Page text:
Executive Overview: IHS Jane's Space Systems & Industry
By Peter Bond
2011 was a tough year for the space industry as cutbacks took their toll and the prospects for 2012 are no better. The main saving grace was the continuation of programmes that had been initiated some years ago, which enabled the commercial satellite and launch services sectors to maintain a high rate of launches. However, in contrast with the United States and Europe, China produced a stellar performance with a record number of domestic launches, marred only by one failure of the Long March series of launch vehicles.
One of the most significant events of 2011 was the termination of the US Shuttle programme after 135 launches spread over 30 years of operation. The final chapter began on 8 July, when Atlantis lifted off from Kennedy Space Center with a crew of four. The mission ended with another night landing at Kennedy Space Center on the morning of 21 July. During its operational life, Atlantis had spent 307 days in space and flown more than 200 million kilometres. Atlantis will retire to the Kennedy Space Center Visitor's Complex in Florida.
For several years, NASA has been encouraging industry to develop spacecraft that are capable of delivering cargo to the International Space Station, but progress has been slow. Are private companies ready to fill the void left by the Shuttle's retirement? Much more will be known by the end of 2012, as Space Exploration Technologies (SpaceX) and Orbital Sciences prepare their new spacecraft for launch.244 words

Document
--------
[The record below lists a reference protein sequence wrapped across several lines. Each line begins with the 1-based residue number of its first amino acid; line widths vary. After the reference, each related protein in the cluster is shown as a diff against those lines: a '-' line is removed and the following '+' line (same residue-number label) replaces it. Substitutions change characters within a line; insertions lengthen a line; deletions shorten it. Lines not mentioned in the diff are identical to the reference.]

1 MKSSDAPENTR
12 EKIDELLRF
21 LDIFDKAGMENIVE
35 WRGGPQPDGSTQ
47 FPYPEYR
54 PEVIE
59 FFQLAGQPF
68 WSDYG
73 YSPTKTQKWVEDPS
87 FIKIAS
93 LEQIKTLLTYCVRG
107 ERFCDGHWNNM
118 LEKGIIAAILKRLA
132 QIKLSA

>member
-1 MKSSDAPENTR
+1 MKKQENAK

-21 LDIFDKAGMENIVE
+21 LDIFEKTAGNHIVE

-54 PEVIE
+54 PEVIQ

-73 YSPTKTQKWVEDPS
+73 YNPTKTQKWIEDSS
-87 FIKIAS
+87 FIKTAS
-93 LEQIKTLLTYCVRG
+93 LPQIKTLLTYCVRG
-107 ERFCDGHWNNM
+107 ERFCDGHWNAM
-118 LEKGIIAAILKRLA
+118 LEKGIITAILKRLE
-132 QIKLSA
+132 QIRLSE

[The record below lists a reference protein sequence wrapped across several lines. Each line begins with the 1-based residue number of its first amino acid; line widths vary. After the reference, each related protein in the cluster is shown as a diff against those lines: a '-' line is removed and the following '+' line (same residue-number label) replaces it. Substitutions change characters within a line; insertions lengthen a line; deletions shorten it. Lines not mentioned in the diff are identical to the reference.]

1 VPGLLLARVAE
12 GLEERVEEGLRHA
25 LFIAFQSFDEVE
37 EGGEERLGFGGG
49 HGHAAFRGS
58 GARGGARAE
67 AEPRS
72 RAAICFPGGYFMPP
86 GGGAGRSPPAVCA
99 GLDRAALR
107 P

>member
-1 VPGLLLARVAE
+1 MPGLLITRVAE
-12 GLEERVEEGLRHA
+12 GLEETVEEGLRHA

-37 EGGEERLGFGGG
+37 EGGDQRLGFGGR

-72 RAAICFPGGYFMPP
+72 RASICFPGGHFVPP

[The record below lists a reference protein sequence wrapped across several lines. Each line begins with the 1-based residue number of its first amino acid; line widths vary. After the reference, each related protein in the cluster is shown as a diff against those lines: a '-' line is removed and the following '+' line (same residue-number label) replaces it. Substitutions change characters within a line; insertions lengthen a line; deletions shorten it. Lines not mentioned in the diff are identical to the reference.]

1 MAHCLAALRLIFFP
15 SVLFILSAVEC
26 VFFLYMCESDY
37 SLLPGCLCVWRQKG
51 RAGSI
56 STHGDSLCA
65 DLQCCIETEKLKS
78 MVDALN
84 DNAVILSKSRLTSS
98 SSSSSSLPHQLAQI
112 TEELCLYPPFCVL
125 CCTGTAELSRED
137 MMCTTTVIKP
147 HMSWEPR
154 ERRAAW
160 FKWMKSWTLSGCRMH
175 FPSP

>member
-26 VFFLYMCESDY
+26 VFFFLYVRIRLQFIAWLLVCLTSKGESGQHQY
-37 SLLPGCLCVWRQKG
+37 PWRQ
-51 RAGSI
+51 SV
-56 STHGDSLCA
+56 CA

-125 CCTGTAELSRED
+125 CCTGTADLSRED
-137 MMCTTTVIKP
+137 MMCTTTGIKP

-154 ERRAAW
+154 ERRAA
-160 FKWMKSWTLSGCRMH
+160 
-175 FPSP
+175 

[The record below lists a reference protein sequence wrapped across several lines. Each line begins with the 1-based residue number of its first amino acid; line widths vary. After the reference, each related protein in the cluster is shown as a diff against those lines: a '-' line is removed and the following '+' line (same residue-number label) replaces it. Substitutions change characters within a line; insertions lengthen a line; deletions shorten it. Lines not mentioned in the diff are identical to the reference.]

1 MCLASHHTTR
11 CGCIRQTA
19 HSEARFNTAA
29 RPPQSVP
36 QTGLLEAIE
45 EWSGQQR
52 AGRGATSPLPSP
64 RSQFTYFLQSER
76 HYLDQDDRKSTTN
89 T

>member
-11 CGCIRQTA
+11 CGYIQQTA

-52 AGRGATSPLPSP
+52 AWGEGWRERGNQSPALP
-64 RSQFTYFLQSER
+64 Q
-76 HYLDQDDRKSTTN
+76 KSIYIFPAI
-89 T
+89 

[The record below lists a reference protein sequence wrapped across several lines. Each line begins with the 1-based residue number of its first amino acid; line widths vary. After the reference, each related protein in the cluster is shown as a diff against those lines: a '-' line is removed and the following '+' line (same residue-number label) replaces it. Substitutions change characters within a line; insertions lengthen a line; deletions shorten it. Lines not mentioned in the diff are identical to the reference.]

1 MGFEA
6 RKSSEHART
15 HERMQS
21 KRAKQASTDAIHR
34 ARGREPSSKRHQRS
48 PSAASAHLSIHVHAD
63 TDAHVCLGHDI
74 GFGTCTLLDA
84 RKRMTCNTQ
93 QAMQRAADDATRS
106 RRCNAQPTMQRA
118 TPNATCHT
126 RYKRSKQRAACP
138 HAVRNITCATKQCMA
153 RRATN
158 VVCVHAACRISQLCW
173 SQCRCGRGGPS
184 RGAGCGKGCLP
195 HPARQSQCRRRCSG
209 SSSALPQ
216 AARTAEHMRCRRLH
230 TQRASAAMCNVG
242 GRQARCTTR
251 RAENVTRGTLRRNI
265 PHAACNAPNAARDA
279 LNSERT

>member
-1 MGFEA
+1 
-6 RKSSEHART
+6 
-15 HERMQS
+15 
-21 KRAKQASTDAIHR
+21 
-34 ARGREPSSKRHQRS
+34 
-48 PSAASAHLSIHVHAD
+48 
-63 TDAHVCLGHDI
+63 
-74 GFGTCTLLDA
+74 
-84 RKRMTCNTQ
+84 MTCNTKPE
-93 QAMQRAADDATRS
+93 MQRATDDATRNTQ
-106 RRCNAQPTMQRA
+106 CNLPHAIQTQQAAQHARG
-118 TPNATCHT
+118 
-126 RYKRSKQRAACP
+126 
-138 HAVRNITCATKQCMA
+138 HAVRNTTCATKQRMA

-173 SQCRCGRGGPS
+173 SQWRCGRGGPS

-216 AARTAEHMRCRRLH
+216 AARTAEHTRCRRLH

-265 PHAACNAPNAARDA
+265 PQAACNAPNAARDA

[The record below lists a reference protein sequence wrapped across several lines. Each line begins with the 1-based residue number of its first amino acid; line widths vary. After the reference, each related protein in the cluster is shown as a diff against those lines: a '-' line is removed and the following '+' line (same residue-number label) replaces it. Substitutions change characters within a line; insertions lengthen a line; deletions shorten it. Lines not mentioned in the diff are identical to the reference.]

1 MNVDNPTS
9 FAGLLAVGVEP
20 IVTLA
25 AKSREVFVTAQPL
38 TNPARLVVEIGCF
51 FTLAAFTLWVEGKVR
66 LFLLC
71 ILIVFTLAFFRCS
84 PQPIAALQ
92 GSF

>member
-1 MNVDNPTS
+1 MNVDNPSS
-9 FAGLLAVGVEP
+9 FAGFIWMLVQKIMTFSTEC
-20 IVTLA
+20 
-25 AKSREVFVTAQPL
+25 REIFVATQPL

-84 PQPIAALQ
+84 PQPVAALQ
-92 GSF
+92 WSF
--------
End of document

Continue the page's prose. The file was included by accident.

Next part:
- Philippine air chief says Italy will provide attack helicopters
- Boeing poised to begin flight-testing Advanced Super Hornet features
- Boeing unveils Phantom Badger
- Germany axes Euro Hawk
- The Ford-class aircraft carrier, the future US Navy: Enabling the distributed force
- Al-Qusayr battle is critical for Syrian government
- Rheinmetall debuts Oerlikon Revolver Gun Mk 2
- India fails to make progress with AW101 inquiry
- Assailants kill UK soldier in London
- Executive Overview: Jane's All the World's Aircraft: Development & Production